As for character deletions, the first version of this answer predated the "radiation hardening rule" (that deleting any character must change the behaviour of the program). This updated, radiation-hardened version works via the use of a checksum; if deleting a character doesn't outright cause a syntax error, the code will compile into a call to the nonexistent function x. The Perl compiler doesn't optimize out the call in the case where it's made (and in general doesn't seem aware that the function doesn't exist), and thus the output is different. However, Perl's constant folder is capable of seeing that the un-mutated program is a single statement with no effect, and thus optimizes the whole thing down into a single statement like before.

I originally misread the question as counting only unique characters from one program, and tried to optimize for that. Clearly, program 2 needs to contain at least one character in order to generate the "statement with no effect" opcode, meaning that the best possible score in one program is 255. I haven't yet found a way to include a backslash in program 1 in such a way that the character immediately following it can't be replaced in such a way as to cause the program to break, but it wouldn't surprise me if it were possible (leading to a score of 255 + 1 = 256).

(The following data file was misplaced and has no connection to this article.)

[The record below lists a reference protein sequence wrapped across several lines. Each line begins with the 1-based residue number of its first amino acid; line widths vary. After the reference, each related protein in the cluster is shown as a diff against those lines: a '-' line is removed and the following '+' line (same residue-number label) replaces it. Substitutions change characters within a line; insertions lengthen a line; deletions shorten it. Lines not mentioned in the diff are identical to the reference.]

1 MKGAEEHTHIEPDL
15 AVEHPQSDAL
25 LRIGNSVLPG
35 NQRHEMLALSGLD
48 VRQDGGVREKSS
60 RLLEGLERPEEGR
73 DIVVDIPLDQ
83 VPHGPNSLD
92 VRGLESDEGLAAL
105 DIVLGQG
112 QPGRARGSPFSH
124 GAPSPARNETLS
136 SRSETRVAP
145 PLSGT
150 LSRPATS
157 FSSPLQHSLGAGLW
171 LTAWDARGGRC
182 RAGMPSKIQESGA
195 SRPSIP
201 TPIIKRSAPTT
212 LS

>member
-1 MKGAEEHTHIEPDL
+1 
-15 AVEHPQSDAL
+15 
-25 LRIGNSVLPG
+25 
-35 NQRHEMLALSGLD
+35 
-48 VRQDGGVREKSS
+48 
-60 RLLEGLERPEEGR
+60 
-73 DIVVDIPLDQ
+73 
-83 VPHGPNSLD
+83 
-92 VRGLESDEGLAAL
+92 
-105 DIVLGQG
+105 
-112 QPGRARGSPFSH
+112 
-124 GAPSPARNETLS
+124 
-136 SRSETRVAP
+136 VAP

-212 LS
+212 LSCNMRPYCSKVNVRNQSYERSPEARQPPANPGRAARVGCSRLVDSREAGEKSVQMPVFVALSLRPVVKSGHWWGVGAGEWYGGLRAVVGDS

• @WheatWizard: The challenge would be a bit less easy, but I think I could likely adapt this answer to work with such a stipulation via the usual checksumming trick (which Perl is capable of optimizing out). I'll delete this answer and undelete it once I have a new one. – user62131 Apr 6 '17 at 19:28
  • 1
    @WheatWizard: And done. Turns out it wasn't too hard to update. – user62131 Apr 6 '17 at 19:37

C, 231

Program A

i[]={'','','','','','','',','   ','
                                       ','